On a personal level I had no choice but to go through a very painful experience of separation. I have spoken to many others who have done the same. This had little to do with consumer choice and a lot to do with survival of faith (it was touch and go for a while) by rediscovering Jesus in the midst of what can only be described as traumatic loss. To suggest that this was an easy consumer decision is to profoundly misunderstand the hurt that many people who have been through this process experience. I think this was at the core of my original response to your blog post, although I did not articulate it clearly at the time.

5. I’m not naive (at least I hope I am not), I spend a great deal of my time exploring the problems of church, and it has many. But on the other hand I do believe there is also a problem of Christians who don’t understand how to relate to church at all, that is not the fault of the church. It’s a two way problem.

I know and respect your thinking on lots of aspects of Church having been dipping into you blog for years!

But I must push you a little on this- if an institution is no longer doing the work it was intended for, is it reasonable to blame the people who no longer find it useful? That seems like a rather Stalinist argument to me!

The now rather antiquated debate around the so called ‘emerging church’ was founded on a dissatisfaction on Church and a hope for what might be developing. The question many of us still ask is what did all those blogs and conferences and books actually achieve? I suppose this is still a work in progress, but if all we did was open up some space for theological debate then it is an entirely unfinished project.

For people like me, the issue was not to try to preserve what was withering before our eyes, but rather to look in hope and expectation for what was becoming. Like a starving man grabs for bread we seized hold of ideas – missional church, new monasticism, fresh expressions, forest church etc  – some of these things were lovely, but could not really be regarded as a new stream of church, just different flavours of what was there already.

Even more worryingly for those of us whose theology had gone through something of a revolution, some Churches appeared to be doing very well- those whose version of religion was all hard lines and narrow doctrine.

Meanwhile people continue to leave Church…

Part two, including a discussion about consumerism, tomorrow.

Love your inner Neaderthal…



Science keeps telling us little bits more about the origin of the beautiful creature…

A news story the other day took me back to Genesis chapter 4;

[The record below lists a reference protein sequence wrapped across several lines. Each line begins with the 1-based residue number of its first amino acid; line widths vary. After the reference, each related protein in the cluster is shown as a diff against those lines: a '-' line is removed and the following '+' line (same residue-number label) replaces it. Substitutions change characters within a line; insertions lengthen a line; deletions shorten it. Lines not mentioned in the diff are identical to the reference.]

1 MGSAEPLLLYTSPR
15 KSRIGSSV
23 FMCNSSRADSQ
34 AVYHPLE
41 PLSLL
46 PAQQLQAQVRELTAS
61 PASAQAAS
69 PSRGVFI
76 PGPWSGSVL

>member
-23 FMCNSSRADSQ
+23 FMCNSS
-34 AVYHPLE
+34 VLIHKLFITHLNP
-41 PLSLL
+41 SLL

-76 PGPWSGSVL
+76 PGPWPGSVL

Now Abel kept flocks, and Cain worked the soil. 3 In the course of time Cain brought some of the fruits of the soil as an offering to the Lord. 4 And Abel also brought an offering—fat portions from some of the firstborn of his flock. The Lord looked with favor on Abel and his offering, 5 but on Cain and his offering he did not look with favor. So Cain was very angry, and his face was downcast.

6 Then the Lord said to Cain, “Why are you angry? Why is your face downcast? 7 If you do what is right, will you not be accepted? But if you do not do what is right, sin is crouching at your door; it desires to have you, but you must rule over it.”

8 Now Cain said to his brother Abel, “Let’s go out to the field.”[d] While they were in the field, Cain attacked his brother Abel and killed him.

9 Then the Lord said to Cain, “Where is your brother Abel?”

“I don’t know,” he replied. “Am I my brother’s keeper?”

The story in question concerned the latest research about our genome;

Most people living outside Africa can trace up to 4% of their DNA to a Neanderthal origin, a consequence of interbreeding between the two groups after the great migration from the contintent.


Anthropologists have long speculated that early humans may have mated with Neanderthals, but the latest study provides the strongest evidence so far, suggesting that such encounters took place around 60,000 years ago in the Fertile Crescent region of the Middle East.


Small, pioneering groups of modern humans began to leave Africa 80,000 years ago and reached land occupied by the Neanderthals as they spread into Eurasia. The two may have lived alongside each other in small groups until the Neanderthals died out 30,000 years ago.


Scientists led by Svante Pääbo at the Max Planck Institute for Evolutionary Anthropology in Leipzig took four years to sequence the whole Neanderthal genome from powdered bone fragments taken from three females who lived in Europe 40,000 years ago.

How are the two related?